Although the urban digital divide is steadily eroding, there are still tremendous barriers to entry into the technology field that still remain for women of color.
Early access and exposure are essential to changing the status quo. Through a combination of workshops and field trips, Black Girls Code is providing girls with new skills in computer programming, introducing them to role models in the technology space, and building their confidence to become tech creators and entrepreneurs.
By reaching out to the community through workshops and after-school programs, Black Girls Code introduces computer coding lessons to young girls from underrepresented communities in programming languages such as Scratch or Ruby on Rails. Black Girls Code has set out to prove to the world that girls of every color have the skills to become the programmers of tomorrow. By promoting classes and programs they hope to grow the number of women of color working in technology and give underprivileged girls a chance to become the masters of their technological worlds.
Recently celebrating their one-year anniversary, Black Girls Code had the honor of bringing technology and entertainment to many young girls of color. By teaching the girls programming and game design, the organization hopes to have started the lifelong process of developing in them a love for technology and the self-confidence that comes from understanding the greatest tools of the 21st century.
While Black Girls Code is pleased with the results of their work so far, this is just the first step in seeking to bridge the digital divide. According the BGC founder Kimberly Bryant, “The digital divide, or the gap between those with regular, effective access to digital technology and those without, is becoming an increasingly critical problem in society. As more and more information becomes electronic, the inability to get online can leave entire communities at an extremely dangerous disadvantage.”
A personal quest
Kimberly Bryant’s journey into coding started early.
“When I was first introduced to computer programming, as a freshman in Electrical Engineering, Fortran and Pascal were the popular languages for newbies in computing and the Apple Macintosh was the new kid on the block,” she said. “I remember being excited by the prospects, and looked forward to embarking on a rich and rewarding career after college.”
But Bryant also recalled feeling culturally isolated and noted few of her classmates looked like her.
“While we shared similar aspirations and many good times, there was much to be said for making any challenging journey with people of the same cultural background.”
Much has changed since her college days, but she says there’s still a dearth of African-American women in science, technology, engineering and math professions.
“This absence cannot be explained by a lack of interest in these fields. Lack of access and lack of exposure to STEM topics are the likelier culprits,” she said.
“By launching Black Girls Code, I hope to provide young and pre-teen girls of color opportunities to learn in-demand skills at a time when they are naturally thinking about what they want to be when they grow up.”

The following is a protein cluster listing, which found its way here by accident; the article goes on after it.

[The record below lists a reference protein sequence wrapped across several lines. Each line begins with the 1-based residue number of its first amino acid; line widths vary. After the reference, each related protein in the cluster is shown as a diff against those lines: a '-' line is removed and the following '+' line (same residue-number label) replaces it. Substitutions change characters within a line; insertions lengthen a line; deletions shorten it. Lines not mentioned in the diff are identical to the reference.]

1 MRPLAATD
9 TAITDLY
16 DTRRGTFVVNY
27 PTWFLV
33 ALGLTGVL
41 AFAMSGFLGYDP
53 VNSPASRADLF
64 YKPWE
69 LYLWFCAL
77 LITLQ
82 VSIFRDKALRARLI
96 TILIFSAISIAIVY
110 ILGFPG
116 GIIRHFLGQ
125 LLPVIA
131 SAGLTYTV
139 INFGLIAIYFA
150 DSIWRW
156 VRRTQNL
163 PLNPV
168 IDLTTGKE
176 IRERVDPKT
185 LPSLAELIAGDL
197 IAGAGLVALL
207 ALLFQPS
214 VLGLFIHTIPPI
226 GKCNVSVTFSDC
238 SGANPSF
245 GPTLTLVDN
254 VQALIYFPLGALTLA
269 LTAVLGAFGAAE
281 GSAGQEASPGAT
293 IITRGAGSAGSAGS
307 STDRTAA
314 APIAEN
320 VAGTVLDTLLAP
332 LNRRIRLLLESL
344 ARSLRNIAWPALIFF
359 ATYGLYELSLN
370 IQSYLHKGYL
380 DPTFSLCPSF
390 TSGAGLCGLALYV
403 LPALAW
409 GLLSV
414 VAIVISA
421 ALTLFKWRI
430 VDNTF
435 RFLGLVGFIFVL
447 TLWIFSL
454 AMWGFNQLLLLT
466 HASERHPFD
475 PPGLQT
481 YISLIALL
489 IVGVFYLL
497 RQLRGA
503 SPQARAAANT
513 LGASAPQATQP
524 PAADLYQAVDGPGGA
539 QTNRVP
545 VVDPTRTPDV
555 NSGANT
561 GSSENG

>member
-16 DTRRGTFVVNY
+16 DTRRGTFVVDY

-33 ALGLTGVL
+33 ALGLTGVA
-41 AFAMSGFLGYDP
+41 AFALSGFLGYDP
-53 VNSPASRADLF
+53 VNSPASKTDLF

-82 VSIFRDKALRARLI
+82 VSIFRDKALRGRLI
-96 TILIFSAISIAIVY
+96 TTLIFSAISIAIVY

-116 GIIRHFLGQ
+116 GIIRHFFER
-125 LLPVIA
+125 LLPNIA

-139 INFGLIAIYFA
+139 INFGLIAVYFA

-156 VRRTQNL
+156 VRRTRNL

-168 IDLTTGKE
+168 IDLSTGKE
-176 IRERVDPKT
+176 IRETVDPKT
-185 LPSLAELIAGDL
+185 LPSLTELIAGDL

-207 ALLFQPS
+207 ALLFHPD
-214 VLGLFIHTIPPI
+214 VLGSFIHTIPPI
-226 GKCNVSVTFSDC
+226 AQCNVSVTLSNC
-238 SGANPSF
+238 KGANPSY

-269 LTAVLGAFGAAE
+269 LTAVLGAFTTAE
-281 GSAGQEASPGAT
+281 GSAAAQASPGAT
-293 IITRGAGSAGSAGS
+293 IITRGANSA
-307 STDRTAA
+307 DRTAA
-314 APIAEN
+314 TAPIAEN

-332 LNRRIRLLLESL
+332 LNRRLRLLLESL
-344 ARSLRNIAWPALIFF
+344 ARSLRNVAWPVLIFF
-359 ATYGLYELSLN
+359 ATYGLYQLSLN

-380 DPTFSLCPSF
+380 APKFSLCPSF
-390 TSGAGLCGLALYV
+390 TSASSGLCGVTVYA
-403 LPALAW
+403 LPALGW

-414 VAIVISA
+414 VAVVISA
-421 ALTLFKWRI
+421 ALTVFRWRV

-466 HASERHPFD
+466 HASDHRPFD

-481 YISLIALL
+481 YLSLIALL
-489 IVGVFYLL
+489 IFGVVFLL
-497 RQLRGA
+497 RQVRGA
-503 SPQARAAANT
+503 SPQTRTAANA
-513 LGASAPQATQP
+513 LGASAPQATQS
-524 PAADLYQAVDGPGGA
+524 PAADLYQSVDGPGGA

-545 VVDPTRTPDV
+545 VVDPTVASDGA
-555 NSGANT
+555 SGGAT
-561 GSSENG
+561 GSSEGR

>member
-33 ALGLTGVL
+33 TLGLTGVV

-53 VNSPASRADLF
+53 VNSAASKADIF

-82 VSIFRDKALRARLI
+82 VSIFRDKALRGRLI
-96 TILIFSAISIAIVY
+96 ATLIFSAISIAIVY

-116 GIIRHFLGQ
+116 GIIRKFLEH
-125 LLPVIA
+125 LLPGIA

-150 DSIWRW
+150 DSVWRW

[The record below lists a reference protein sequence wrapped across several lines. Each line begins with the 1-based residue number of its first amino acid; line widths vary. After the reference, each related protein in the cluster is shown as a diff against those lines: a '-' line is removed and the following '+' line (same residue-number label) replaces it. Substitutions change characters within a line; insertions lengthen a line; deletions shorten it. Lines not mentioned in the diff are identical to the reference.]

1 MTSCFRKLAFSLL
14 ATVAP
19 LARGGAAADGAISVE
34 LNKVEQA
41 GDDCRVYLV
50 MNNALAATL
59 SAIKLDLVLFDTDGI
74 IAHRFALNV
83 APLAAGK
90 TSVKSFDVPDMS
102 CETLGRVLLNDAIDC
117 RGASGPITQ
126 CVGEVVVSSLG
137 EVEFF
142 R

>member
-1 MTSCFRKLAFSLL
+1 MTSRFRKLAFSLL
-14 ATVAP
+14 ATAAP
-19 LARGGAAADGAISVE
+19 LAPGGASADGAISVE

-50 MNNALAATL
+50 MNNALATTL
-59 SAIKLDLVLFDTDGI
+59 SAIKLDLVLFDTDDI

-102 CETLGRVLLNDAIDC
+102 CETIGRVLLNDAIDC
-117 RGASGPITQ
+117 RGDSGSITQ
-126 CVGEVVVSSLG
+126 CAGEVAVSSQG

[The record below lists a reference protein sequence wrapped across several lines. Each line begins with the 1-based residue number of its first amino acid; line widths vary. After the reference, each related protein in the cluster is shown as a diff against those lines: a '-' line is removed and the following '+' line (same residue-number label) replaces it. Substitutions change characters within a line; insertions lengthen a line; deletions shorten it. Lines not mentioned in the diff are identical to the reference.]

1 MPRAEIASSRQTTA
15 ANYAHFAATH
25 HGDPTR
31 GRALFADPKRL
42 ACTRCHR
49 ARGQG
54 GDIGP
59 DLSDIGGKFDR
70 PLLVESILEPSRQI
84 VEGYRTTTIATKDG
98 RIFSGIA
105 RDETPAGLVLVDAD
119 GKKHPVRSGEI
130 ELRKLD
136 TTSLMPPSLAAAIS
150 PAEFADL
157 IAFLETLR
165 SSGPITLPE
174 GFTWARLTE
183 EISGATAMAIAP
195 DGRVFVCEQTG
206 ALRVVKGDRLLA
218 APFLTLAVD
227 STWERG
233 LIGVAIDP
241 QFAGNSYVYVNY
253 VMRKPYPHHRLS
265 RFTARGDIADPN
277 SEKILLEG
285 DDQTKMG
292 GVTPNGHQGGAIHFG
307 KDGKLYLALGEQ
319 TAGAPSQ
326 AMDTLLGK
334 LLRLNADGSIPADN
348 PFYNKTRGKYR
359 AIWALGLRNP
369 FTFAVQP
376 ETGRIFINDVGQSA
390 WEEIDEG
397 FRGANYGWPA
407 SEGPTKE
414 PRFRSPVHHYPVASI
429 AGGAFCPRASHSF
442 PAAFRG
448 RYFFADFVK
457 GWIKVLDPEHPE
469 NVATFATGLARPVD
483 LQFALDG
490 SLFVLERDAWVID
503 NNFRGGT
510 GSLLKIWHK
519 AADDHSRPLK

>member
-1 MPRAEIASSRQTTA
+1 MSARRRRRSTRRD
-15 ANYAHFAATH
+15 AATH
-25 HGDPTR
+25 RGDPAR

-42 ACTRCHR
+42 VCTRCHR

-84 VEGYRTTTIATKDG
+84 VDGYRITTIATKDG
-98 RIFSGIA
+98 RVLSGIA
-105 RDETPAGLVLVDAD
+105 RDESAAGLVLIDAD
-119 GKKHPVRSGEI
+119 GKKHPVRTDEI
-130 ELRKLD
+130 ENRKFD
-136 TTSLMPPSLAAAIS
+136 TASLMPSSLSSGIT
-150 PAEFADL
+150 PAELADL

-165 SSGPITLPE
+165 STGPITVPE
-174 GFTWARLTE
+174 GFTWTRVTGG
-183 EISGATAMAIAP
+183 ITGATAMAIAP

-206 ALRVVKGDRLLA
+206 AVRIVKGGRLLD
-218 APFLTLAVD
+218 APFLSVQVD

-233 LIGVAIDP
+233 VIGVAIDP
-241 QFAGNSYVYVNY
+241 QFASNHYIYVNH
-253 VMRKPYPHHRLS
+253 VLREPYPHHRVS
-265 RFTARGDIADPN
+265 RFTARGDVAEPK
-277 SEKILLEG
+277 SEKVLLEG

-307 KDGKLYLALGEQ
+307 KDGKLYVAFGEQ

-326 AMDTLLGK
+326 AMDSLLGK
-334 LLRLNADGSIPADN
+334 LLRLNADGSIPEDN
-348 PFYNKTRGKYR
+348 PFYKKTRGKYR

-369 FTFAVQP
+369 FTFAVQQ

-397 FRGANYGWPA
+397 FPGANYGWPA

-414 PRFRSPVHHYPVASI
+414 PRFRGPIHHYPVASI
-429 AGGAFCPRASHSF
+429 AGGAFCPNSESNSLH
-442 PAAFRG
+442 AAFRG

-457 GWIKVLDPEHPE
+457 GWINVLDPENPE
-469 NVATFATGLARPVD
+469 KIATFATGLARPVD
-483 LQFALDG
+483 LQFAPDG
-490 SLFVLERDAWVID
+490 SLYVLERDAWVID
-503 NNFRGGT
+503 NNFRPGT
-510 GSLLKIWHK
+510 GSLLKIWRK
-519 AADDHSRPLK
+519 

Richard Session is lead software architect of Chalkfly.com, a local tech business, and he spoke to the disparities in technology use: “Technology is huge and is only getting bigger. It’s so easy for us to be consumers (blogs, apps, mobile devices), but we truly empower ourselves when we become creators.”
“There are so many open IT jobs available but many of us don’t have the skills to apply for them. Getting young girls to participate in BGC can lead them not only to these opportunities, but also keep them engaged in STEM subjects that seem to pass many girls by as they get older,” he said.
Local independent web developer Jason Walker said, “Black Girls Code is a perfect example of how to help young women gain experience from experts in the field. In technology, mentorship is priceless. Often there’s too much for one person to navigate as they start out, and I’ve seen many adults throw their hands up in frustration. With BGC beginners get a guide to help them through the maze.”
Walker went on to say, “BGC can offer an opportunity to any young woman who may not know she can do more with her laptop than check Facebook.
“Now that I’m a father of two, I’m particularly sensitive to this. I don’t want my daughter to feel limited. I want her to understand that she’s more than capable of getting into any field she’s interested in.
“I’d love for her to understand that as she’s plays her favorite video games, there’s no reason she can’t one day make them herself.”
BlackGirlsCODE is bringing a 1-day webmaking workshop to Detroit on Saturday, August 17th, to Wayne State University. This workshop will focus on mobile app development with Android AppInventor and feature exciting “tech chats” from inspiring women mobile innovators.
No prior programming experience is required for this class. All BGC events are geared towards introducing participants to the technological universe and encouraging them to pursue careers as Tech creators and entrepreneurs. This ciass intended for girls ages 13-17. The event starts promptly at 10am and ends at 4pm. For more information and registration visitwww.wdet.org/events/236/black-girls-code-workshop-build-a-mobile-app/